Plugged in somewhere beyond the visible realm, the microphone stand in René Daniëls’ Untitled lies either in anticipation, or in the aftermath, of a performance. Its many mics point in all directions as if gesturing to the scene and its disarticulation: the perspectival ‘walls’ splayed apart, the cuboidal forms free-floating in space or sliding down into the foreground. Around the stand, a series of upright pianos are turned away from the viewer, their backs forming colour-blocked supports that echo the canvases hung in Daniëls’ tricksy room. Thick, visible brushstrokes convey patches of bright colour which further fragment the imagined realm, and pull it back from illusionism into the definitively painterly.
It is telling, then, that another painting bearing the same composition but rendered in a more demure palette should be titled De terugkeer van de performance (The Return of the Performance) (1987, Private Collection). In this second version, all but two details of the present work are reproduced: now the stand has been righted and a silhouetted figure lingers in the rear doorway. Essential to an understanding of Daniëls’ practice is an appreciation of the artist’s supreme (self-)objectivity, through which he comes to recognise the role of the performer in that of the modern painter. In both works introduced here, Daniëls makes visible that recognition. Indeed, the temporal ambiguity of the tipped stand in Untitled suggests not only that a performance has already taken place in the very realisation of the work itself, but that it will soon be rehashed in the making of the pendant painting. If the artist-as-performer is implicitly installed at the centre, the cable that trails through the doorway suggests the presence of still other invisible figures who might be puppeteering the scene, and Daniëls in turn.
Daniëls’ desire to engender in the viewer an awareness of the performativity of painting might be metaphorised by the act of recognition embedded in the work itself. For the picture gallery in Untitled also takes the form of a bow tie. First developed in 1984 with the series Mooie tentoonstellingen (Beautiful Exhibitions), of which Untitled is an important example, the bow tie-cum-gallery is indisputably René Daniëls’ most iconic motif and represents the conceptual backbone of his critical practice. With an adjustment of perspective, the three adjoining walls of the flimsy exhibition arena metamorphose into the accessory of clowns and formal occasions – the performative symbol of both slapstick and status. The gallery is ‘dressed up’ only to be metaphorically undressed of its pretences; in engineering this transition, Daniëls disarms both himself and the viewer.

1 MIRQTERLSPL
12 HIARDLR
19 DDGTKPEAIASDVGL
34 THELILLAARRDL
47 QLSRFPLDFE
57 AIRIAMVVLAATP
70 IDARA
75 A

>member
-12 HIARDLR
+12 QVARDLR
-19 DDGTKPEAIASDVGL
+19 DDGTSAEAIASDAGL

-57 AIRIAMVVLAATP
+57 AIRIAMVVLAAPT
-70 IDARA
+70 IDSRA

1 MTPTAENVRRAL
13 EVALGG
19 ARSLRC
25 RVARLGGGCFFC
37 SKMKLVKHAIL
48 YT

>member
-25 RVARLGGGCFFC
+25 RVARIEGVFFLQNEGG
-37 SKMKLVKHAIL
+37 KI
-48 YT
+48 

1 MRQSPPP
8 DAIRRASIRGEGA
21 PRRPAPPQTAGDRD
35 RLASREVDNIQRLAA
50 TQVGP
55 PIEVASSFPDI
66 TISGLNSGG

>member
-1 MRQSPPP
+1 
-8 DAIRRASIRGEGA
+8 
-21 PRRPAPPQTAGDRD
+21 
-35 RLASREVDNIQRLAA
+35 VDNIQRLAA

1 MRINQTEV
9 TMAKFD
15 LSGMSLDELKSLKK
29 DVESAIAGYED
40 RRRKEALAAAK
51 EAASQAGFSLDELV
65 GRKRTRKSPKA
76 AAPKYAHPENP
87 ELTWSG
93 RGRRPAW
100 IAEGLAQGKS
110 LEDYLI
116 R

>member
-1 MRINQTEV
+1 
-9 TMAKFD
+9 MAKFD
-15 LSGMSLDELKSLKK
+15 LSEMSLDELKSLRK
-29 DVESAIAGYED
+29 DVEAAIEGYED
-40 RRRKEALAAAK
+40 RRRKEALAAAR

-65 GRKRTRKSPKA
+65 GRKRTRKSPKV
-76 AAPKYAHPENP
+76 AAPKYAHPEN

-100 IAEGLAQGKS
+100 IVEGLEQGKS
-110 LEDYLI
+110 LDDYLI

With the Mooie tentoonstellingen paintings, Daniëls questions the rigmarole of the institutional ‘art world’ and its tiresome systems of validation, commercialisation, and canonisation, whilst at the same time acknowledging his inextricability from the power dynamics at play. For all its apparent openness, the architectural space of the gallery therefore emerges as a schematic of power. To recognise a sense of duplicity in Untitled is to begin to apprehend a broader pattern in Daniëls’ work, which is concerned with double entendres, clever witticisms, and the legacy of trompe l’oeil bequeathed by the artist’s Belgian namesake, René Magritte. The painting epitomises the words of critic Hans den Hartog Jager, writing in 1998: “Despite all his cynicism and pessimism, [Daniëls] always seems to be doing his best to entice the viewer with the most beautiful colours and flamboyant brushstrokes. In this respect [he] seems to be painting’s White Rabbit. He leads us away, into the painting, and once we’re there he runs away, leaving us behind in bewilderment.”